255

How would you go about finding out how much memory is being used by an object? I know it is possible to find out how much is used by a block of code, but not by an instantiated object (anytime during its life), which is what I want.

5
167

Try this:

sys.getsizeof(object)

getsizeof() Return the size of an object in bytes. It calls the object’s __sizeof__ method and adds an additional garbage collector overhead if the object is managed by the garbage collector.

A recursive recipe

3
  • 10
    Does this sys.getsizeof(object) return value includes the real object size instead of their pointer's size as fserb said above? May 8 '17 at 3:00
  • 21
    No, it will return the size of the pointer.
    – lstyls
    Jun 27 '17 at 1:10
  • 6
    What's the difference between this and object.__sizeof__()? It seems that sys.getsizeof(object) returns a slightly larger value. EDIT: The latter also includes the garbage collector overhead. Nov 22 '18 at 17:22
128

There's no easy way to find out the memory size of a python object. One of the problems you may find is that Python objects - like lists and dicts - may have references to other python objects (in this case, what would your size be? The size containing the size of each object or not?). There are some pointers overhead and internal structures related to object types and garbage collection. Finally, some python objects have non-obvious behaviors. For instance, lists reserve space for more objects than they have, most of the time; dicts are even more complicated since they can operate in different ways (they have a different implementation for small number of keys and sometimes they over allocate entries).

There is a big chunk of code (and an updated big chunk of code) out there to try to best approximate the size of a python object in memory.

You may also want to check some old description about PyObject (the internal C struct that represents virtually all python objects).

2
  • 7
    @culix: Seems like that again is now used in the Pympler module.
    – FriendFX
    Jun 7 '13 at 7:43
  • 2
    What if your object is pretty simple, such as a dict with an Int -> (Int, Int) mapping? In theory, calculating the size of such an object should be simple, right? Oct 28 '14 at 23:21
7

I haven't any personal experience with either of the following, but a simple search for a "Python [memory] profiler" yield:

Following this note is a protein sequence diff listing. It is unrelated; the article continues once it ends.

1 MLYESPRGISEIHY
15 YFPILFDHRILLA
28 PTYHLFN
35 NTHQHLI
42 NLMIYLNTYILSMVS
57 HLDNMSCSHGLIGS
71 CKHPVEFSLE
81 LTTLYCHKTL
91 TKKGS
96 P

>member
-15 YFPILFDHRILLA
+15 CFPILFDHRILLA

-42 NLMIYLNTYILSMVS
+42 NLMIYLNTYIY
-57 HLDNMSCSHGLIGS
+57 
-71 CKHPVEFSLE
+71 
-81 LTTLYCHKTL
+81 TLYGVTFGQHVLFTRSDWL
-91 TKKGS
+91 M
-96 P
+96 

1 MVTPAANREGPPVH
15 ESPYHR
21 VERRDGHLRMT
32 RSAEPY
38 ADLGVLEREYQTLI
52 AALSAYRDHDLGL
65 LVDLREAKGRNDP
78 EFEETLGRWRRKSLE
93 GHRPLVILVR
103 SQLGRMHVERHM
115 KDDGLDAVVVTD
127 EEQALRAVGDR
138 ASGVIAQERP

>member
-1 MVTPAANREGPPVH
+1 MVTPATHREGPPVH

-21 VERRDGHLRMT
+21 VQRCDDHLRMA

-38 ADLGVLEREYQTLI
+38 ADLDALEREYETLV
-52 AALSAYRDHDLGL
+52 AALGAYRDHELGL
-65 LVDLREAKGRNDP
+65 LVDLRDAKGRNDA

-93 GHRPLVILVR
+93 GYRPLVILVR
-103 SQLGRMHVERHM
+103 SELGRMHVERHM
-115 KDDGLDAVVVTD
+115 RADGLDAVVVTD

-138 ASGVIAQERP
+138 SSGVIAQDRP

• PySizer, "a memory profiler for Python," found at http://pysizer.8325.org/. However the page seems to indicate that the project hasn't been updated for a while, and refers to...

  • Heapy, "support[ing] debugging and optimization regarding memory related issues in Python programs," found at http://guppy-pe.sourceforge.net/#Heapy.

Hope that helps.

6

This must be used with care because an override on the objects __sizeof__ might be misleading.

Using the bregman.suite, some tests with sys.getsizeof output a copy of an array object (data) in an object instance as being bigger than the object itself (mfcc).

>>> mfcc = MelFrequencyCepstrum(filepath, params)
>>> data = mfcc.X[:]
>>> sys.getsizeof(mfcc)
64
>>> sys.getsizeof(mfcc.X)
>>>80
>>> sys.getsizeof(data)
80
>>> mfcc
<bregman.features.MelFrequencyCepstrum object at 0x104ad3e90>
1

For big objects you may use a somewhat crude but effective method: check how much memory your Python process occupies in the system, then delete the object and compare.

This method has many drawbacks but it will give you a very fast estimate for very big objects.

3
  • 3
    This is unlikely to be effective. Memory freed in a process does not have to be returned to the operating system, so looking for a decrease in memory use may not be accurate.
    – nobody
    Jun 30 '14 at 21:09
  • 10
    A similar approach of measuring python process resource usage before the object is created and after would be quite effective. Oct 24 '14 at 10:21
  • 4
    Don't think so @AntonyHatchkins as python memory manager do not necessarily get new memory from the operating systems. To some extent, memory pool is kept allocated even if not in use, so when there's a new request, it may be fulfilled without the need to request more memory from the operating system. In other words, this approach is unreliable for both creation and destruction of objects.
    – spider
    Apr 26 '17 at 13:15

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